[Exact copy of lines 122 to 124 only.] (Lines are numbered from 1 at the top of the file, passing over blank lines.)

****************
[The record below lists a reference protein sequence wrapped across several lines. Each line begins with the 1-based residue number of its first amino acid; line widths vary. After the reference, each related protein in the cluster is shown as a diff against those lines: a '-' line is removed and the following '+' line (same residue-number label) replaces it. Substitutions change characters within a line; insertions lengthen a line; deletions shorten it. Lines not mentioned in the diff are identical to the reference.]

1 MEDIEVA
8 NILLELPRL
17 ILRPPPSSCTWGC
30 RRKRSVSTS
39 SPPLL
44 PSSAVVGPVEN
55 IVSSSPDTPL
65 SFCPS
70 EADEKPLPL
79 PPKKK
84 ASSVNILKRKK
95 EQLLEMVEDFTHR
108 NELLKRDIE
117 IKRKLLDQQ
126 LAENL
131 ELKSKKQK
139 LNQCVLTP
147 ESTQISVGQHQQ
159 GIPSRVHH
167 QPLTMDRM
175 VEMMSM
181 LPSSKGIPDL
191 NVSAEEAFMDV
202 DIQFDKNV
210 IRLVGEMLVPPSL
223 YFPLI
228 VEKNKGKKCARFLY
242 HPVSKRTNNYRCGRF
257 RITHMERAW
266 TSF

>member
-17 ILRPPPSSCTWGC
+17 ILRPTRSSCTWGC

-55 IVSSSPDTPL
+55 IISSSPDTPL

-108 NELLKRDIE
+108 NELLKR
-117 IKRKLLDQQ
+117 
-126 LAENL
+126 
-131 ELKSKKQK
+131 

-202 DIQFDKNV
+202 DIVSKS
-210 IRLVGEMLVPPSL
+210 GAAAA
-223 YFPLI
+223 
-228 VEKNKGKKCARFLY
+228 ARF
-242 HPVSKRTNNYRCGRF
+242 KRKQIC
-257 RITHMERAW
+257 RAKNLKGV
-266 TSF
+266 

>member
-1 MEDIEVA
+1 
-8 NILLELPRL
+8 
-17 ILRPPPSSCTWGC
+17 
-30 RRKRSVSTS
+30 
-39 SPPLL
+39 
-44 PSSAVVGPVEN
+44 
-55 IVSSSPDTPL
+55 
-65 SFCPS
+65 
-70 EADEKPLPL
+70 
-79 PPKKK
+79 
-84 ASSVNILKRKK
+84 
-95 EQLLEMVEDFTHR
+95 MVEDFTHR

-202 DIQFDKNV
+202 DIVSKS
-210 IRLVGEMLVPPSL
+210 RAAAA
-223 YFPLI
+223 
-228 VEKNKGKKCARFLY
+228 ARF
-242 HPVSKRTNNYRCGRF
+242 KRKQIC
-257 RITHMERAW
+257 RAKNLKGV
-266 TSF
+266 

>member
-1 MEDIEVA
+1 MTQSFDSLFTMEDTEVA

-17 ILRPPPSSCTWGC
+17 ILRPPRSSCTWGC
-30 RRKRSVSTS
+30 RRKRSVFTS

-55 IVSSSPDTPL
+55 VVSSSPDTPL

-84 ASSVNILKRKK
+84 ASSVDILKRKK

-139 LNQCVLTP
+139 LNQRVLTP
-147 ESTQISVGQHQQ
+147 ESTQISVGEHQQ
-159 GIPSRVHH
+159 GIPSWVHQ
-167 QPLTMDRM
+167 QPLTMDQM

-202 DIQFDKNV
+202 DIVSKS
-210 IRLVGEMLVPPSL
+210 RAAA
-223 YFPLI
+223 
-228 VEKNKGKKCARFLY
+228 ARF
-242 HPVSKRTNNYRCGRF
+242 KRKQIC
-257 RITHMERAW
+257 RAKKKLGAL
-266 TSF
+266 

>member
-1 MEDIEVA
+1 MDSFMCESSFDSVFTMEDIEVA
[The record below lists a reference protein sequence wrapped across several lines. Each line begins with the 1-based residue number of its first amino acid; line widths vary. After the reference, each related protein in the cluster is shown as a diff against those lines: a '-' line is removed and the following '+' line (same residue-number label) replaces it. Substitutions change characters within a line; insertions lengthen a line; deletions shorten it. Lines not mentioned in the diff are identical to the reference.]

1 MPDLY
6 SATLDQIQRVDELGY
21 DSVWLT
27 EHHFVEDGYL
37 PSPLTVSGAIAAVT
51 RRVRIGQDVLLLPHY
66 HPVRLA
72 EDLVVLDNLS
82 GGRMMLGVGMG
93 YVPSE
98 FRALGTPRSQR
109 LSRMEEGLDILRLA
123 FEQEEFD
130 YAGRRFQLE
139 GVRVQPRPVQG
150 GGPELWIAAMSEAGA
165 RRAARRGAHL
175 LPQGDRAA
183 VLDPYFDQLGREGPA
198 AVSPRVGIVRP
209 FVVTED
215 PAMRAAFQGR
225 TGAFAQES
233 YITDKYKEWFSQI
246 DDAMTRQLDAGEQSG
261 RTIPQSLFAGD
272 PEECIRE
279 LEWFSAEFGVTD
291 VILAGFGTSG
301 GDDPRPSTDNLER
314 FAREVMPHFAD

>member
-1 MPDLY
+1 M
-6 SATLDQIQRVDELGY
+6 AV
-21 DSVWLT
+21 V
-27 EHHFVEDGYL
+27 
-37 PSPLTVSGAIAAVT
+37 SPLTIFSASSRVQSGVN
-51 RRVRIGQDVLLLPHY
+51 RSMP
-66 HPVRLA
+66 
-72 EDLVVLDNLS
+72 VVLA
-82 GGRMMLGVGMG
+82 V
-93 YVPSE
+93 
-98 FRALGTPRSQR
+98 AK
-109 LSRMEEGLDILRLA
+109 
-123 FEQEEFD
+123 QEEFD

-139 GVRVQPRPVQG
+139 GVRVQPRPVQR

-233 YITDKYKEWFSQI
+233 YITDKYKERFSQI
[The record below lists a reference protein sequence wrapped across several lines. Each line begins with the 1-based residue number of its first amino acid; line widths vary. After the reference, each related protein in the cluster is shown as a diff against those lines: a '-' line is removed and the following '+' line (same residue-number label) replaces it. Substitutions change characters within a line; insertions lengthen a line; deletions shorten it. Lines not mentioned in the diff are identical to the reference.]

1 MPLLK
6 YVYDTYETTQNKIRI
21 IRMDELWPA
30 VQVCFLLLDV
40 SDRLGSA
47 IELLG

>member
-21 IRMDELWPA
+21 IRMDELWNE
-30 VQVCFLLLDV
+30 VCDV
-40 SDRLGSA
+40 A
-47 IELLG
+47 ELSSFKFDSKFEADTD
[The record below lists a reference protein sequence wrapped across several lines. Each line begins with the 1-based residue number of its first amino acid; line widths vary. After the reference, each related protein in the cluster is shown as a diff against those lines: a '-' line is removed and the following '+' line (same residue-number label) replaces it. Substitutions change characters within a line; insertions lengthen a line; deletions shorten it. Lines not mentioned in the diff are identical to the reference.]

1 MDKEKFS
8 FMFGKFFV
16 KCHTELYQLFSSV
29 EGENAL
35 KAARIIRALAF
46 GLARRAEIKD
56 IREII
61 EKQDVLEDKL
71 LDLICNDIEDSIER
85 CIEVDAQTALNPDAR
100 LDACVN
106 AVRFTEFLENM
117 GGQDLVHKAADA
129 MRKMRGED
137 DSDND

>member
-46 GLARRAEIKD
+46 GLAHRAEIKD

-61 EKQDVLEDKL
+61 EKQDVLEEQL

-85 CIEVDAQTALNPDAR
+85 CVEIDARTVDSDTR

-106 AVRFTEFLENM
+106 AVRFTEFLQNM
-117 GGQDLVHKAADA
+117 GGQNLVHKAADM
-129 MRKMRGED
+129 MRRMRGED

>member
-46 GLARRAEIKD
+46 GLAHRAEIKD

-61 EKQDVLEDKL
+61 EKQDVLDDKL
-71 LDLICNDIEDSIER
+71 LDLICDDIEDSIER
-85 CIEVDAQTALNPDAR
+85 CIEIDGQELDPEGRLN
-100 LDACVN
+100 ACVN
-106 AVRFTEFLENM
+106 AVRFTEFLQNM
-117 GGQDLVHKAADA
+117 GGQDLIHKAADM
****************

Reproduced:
+223 
-228 VEKNKGKKCARFLY
+228 ARF